6 Oct 2013

Gianni examines the character Umaele and other personages on a series of Etruscan mirrors

Gianni. The importance of being Umaele (2009)
"From the linguistic point of view, Etruscan mirrors have been defined as figured bilinguals, whereby the scene with its details illuminates the meaning of the inscriptions. In contrast, from the iconographic and iconological point of view, there is often no ready association because characters with names that we instantly recognise in the Greek world assume different roles on Etruscan mirrors. This makes interpretation far from easy."

2 Oct 2013

Examining the Etruscan goddess Nortia

There is a goddess of fate and stars named Nortia by Roman authors of which next to nothing is known save, that is, a few Roman accounts of time-keeping rituals using pegs or nails on the wall. Erika Simon makes an educated guess that the name used by the Etruscans themselves might have been *Nurtia, however such a name in Etruscan texts has never as yet been found. Even more absent is any analysis of the name itself.

Lacking any additional information than the repeated tidbits printed and reprinted by Etruscanists, under what form should I put her name into my Etruscan language database? Should I just accept Simon's guess and think no further on it? Where does her name come from though? Shouldn't we explore possible sources of her name? Maybe this might flesh out who this divine personage is.

Skimming through my own database, I notice a lot of ethnonyms ending in -te indicating origin, largely in family names (eg. Curtunte 'citizen of Cortona', Manθavate 'citizen of Mantua', Rumate 'citizen of Rome'). This suffix seems in origin to be Indo-European since there is another suffix in  that accomplishes the same job (eg. Rumaχ 'Roman').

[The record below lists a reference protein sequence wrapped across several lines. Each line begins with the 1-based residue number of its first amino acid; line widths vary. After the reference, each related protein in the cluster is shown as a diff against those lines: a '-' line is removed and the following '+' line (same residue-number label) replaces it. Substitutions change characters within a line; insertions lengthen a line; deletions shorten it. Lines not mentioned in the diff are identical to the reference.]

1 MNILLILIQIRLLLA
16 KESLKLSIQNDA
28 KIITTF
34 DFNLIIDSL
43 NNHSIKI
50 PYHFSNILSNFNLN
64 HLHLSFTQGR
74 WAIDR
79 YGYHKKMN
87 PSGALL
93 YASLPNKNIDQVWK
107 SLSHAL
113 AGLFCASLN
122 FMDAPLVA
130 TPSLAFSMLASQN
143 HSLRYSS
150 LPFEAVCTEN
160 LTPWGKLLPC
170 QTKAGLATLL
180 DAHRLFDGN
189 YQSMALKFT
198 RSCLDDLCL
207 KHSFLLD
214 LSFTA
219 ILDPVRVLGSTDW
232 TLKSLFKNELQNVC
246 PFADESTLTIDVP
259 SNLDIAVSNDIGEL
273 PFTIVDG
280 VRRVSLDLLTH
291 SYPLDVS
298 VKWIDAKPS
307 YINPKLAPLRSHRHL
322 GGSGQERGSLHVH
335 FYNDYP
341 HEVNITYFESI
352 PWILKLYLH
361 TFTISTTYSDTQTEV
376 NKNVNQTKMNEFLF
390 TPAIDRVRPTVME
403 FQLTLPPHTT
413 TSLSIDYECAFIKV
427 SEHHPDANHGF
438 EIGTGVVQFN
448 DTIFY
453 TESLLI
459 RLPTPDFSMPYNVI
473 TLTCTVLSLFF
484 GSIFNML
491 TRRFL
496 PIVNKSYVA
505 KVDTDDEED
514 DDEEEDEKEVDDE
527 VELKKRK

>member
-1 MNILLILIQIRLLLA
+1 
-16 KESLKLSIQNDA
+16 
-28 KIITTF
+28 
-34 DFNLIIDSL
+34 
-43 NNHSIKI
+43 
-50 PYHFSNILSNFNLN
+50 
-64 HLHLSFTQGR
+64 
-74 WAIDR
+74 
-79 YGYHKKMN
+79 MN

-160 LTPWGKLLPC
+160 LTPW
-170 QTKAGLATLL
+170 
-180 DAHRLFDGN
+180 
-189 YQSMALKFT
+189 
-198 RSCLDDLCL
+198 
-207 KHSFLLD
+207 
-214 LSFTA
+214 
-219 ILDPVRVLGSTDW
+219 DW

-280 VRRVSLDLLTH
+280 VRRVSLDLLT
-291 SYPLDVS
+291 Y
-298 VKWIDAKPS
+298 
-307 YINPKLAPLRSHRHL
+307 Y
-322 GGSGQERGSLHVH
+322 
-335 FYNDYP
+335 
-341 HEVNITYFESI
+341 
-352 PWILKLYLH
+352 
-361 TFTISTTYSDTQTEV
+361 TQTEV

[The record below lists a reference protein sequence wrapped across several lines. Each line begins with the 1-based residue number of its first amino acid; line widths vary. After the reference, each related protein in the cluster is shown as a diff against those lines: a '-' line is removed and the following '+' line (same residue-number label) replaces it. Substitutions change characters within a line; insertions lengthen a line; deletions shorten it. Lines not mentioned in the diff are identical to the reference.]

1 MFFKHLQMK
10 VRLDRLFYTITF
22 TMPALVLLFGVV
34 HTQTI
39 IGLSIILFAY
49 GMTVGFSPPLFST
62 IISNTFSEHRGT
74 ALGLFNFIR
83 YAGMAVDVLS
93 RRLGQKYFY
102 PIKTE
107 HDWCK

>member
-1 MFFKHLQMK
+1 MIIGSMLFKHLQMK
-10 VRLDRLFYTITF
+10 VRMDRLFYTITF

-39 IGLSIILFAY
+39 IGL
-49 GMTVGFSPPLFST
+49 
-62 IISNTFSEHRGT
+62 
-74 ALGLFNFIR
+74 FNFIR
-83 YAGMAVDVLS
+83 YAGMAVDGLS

It also turns out that there is a city named Nora in Sardinia that had been settled back in the 9th century BCE by Phoenicians. If the Romans and Greeks called the city Nora, we should expect *Nura in Etruscan given the lack of a distinct vowel 'o' in the language. Naturally if one were from Nora, one would be a *Nuraχ or *Nurate.

The latter form is what made me wonder whether Nortia is merely an epithet meaning 'She from Nora'. In this case, a form *Nuratiia would be in order (using the Latin-borrowed feminine ending in *-ia) or perhaps simply *Nurate (since Etruscans lacked marked gender categories anyway). If so, this could just be an epithet perhaps for an existing goddess, say, *Uni Nurate. The goddess worshiped in Sardinia and Carthage was Tanit who coincidentally governed the sun, moon and stars. Tanit's carved representation is what you see at the top of this post.

24 Mar 2013

Analytic Proto-Bantu?

In 2007 Derek Nurse asked: Did the Proto-Bantu verb have a synthetic or an analytic structure? He came to the conclusion that it was originally analytic. Proto-Bantu is the originator of several central and south African languages including Swahili, Xhosa and Zulu.

10 Mar 2013

The Minoan art and artifice


 Mary Beard in Knossos: Fakes, Facts, and Mystery reminds us that human history may not just be written by the victors of war but also by a few modern archaeologists corrupted by the power of capitalist enterprise to ride the fast-track to academic praise.

24 Feb 2013

Good morning & night good

At the WordReference forums someone inquires on Romanian grammar: Why "noapte bună"? The word order appears one way in bună dimineaţă 'good morning', bună ziuă 'good day', bună dupămasă 'good afternoon' and bună seară 'good evening', matching what we see in other Romance languages like French and Portuguese. Yet the order is reversed in noapte bună 'good night'! The Wiktionary entry for noapte bună gives no helpful notes on this curious pattern.

10 Feb 2013

Why we outlasted the Neanderthal

On the Wall Street Journal website, author Chip Walter of Last Ape Standing describes what we know about the Neanderthal's day-to-day life and why Homo sapiens were better adapted to survive and thrive.